The protein “fingerprint” of the spinal fluids of people with Chronic Fatigue Syndrome (CFS) is distinct to that of people with Neurologic Post Treatment Lyme disease (nPTLS), and both fingerprints are also distinct to that of healthy people, according to a new study published in the journal PLoS ONE this week.

Patients with CFS and nPTLS report similar symptoms, so much so that many scientists regard CFS as an umbrella category that includes nPTLS. This study now questions that assumption.

The international team of researchers said their results also show that each condition has a multitude of candidate biomarkers that further studies that can validate to find the ones most likely to be effective in diagnostic tests.

The study is thought to be the most comprehensive analysis of the complete spinal fluid proteome (collection of proteins) to date for both CFS and nPTLS.

The findings also suggest that both conditions involve the central nervous system, and that their causes and effects are due to abnormalities in central nervous system proteins.

Led by Dr Steven E Schutzer, of the University of Medicine and Dentistry of New Jersey-New Jersey Medical School, and Dr Richard D Smith, of Pacific Northwest National Laboratory, Richland, Washington, both in the US, the researchers analyzed the spinal fluid from three groups of people.

The people in the first group were 43 patients with CFS (they all met the 1994 International Chronic Fatigue Syndrome Study Group criteria); the second group was 25 patients diagnosed and treated for Lyme disease, but who had not completely recovered; and the third group was 11 healthy controls.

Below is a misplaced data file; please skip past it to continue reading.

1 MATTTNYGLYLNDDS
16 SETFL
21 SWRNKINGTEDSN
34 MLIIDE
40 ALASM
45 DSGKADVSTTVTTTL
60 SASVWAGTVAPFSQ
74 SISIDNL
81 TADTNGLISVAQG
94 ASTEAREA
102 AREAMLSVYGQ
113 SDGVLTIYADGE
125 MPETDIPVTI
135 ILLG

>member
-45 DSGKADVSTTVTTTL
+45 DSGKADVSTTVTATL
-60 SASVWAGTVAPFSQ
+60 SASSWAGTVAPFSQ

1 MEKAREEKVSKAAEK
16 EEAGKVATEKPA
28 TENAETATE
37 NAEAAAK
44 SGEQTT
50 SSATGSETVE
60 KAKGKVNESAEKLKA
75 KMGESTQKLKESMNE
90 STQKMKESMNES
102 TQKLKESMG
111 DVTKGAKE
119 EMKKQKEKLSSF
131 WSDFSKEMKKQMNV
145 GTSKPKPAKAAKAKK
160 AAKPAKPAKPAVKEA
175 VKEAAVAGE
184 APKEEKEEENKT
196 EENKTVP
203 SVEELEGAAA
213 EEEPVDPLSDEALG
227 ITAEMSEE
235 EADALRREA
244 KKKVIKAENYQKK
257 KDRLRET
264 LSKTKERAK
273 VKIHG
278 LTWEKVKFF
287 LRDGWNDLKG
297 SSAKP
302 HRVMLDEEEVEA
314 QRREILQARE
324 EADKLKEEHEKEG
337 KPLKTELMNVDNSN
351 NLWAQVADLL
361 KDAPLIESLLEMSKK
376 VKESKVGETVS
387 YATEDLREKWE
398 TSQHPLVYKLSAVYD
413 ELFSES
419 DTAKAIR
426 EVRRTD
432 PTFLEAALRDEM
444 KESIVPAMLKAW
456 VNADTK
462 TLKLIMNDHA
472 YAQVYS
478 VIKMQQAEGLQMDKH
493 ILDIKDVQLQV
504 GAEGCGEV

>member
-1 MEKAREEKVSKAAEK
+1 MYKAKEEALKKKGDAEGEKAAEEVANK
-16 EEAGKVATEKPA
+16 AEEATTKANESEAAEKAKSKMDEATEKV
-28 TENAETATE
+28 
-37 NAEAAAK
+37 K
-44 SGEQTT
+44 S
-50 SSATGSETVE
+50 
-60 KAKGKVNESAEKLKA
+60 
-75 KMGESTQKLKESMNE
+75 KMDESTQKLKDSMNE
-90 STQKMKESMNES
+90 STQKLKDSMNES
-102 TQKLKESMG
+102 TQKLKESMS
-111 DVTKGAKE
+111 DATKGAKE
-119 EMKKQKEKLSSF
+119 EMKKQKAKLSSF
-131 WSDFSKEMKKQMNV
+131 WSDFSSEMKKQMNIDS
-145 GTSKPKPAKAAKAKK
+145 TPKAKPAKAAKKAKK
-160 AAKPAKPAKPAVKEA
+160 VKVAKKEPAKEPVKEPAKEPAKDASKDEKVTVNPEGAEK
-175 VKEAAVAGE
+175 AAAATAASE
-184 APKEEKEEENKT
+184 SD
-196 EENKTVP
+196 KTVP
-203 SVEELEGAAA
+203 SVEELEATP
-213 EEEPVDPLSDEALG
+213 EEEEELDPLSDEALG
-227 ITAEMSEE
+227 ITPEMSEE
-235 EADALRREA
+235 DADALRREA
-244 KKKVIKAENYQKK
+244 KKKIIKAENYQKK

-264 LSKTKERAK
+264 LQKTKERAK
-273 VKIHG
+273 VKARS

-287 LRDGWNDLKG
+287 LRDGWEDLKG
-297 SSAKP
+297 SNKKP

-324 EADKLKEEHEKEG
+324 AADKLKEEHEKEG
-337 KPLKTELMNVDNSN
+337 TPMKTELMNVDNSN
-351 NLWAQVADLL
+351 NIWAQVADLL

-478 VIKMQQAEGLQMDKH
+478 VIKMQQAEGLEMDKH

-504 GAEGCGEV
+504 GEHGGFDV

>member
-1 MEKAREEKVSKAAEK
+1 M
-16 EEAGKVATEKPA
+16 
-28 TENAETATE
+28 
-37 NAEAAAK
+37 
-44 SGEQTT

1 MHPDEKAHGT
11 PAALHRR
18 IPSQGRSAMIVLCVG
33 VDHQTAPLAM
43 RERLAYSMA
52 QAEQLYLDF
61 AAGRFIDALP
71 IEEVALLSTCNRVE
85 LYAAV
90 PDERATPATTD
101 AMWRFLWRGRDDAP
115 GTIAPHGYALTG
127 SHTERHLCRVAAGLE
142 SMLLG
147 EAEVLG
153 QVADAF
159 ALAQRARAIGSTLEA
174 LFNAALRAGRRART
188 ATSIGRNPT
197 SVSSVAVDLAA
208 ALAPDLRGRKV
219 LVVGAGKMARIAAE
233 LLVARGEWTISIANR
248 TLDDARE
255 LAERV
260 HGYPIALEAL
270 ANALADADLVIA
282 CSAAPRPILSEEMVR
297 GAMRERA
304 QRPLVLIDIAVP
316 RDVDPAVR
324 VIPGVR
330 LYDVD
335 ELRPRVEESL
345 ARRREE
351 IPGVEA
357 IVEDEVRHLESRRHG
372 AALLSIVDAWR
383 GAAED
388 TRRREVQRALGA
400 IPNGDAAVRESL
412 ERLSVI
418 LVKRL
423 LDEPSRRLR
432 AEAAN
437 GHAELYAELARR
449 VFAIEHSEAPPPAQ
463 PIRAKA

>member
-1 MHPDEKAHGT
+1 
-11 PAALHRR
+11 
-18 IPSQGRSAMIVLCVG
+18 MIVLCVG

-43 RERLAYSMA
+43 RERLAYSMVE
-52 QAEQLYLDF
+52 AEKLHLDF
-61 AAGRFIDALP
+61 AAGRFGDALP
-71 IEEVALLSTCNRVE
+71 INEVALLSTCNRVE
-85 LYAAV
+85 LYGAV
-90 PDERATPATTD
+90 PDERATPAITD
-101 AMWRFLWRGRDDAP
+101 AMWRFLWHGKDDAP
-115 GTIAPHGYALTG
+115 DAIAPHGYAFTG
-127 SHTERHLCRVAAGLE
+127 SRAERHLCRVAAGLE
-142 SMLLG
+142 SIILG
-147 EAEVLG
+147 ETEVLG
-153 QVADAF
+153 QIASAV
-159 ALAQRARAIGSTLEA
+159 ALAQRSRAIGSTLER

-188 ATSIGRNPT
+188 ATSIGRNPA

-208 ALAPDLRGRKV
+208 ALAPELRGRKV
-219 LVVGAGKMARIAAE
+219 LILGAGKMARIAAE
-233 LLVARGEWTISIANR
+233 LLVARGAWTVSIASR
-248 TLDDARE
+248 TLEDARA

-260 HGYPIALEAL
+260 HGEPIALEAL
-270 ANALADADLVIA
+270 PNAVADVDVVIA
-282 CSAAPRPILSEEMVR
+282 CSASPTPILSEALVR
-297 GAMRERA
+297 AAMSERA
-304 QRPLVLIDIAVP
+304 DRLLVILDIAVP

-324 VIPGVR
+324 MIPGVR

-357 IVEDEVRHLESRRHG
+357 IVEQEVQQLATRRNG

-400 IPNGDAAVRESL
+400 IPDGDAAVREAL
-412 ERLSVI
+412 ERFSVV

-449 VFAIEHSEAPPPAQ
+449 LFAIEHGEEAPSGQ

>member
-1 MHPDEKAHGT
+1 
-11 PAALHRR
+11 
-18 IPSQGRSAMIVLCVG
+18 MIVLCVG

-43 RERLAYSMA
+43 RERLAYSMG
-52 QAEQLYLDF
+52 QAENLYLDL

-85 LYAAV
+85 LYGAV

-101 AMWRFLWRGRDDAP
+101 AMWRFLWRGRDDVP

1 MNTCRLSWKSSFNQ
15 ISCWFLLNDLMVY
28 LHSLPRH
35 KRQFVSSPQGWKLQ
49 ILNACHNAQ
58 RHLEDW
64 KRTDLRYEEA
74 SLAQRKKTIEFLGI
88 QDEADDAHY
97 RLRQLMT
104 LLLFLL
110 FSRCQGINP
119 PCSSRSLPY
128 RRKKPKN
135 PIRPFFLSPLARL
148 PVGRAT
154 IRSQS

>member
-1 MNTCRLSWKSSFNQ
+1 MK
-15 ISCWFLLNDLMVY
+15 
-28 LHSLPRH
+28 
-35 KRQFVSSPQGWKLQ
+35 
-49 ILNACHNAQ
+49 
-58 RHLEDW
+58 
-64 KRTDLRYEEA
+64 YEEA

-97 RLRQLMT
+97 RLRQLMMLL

One of the reasons this study is unique is because the researchers used the latest methods of analyzing large groups of proteins so as to produce “fingerprints” of the proteome or collection of proteins that was unique to a group, and also unique to each person.

These latest methods use a protein separation technique called liquid chromatography coupled to mass spectrometry (LC-MS).

With these latest LC-MS techniques, the researchers detected 2,500 proteins in the “fingerprint” of each group: these included 738 proteins unique to the CFS group and 692 unique to the nPTLS group.

The researchers remarked that one of the interesting things about proteins that were common to both CFS and nPTLS, but in different amounts, was this could be a sign of both conditions being triggered by infection, but from different causes (all cases of nPTLS are triggered by the bacterium B. burgdorferi, whereas we don’t know yet which agents trigger most cases of CFS).

“This represents the type of data that can be useful in the formulation of pathogenetic hypotheses,” they wrote.

Schutzer told the press that studying the properties of spinal fluid was like “a liquid window into the brain”.

“One next step will be to find the best biomarkers that will give conclusive diagnostic results,” he explained.

“In addition, if a protein pathway is found to influence either disease, scientists could then develop treatments to target that particular pathway,” he added.

The team are already working on enhancing the techniques so they and other researchers can “dig even deeper and get more information on these and other neurologic diseases”, said Smith, who called the findings of this study “the tip of our research iceberg”.

“Distinct Cerebrospinal Fluid Proteomes Differentiate Post-Treatment Lyme Disease from Chronic Fatigue Syndrome.”
Schutzer SE, Angel TE, Liu T, Schepmoes AA, Clauss TR, et al.
PLoS ONE, 2011, 6(2): e17287; published online 23 Feb 2011.

Additional source: The University of Medicine and Dentistry of New Jersey (press release, 23 Feb 2011).

Written by: Catharine Paddock, PhD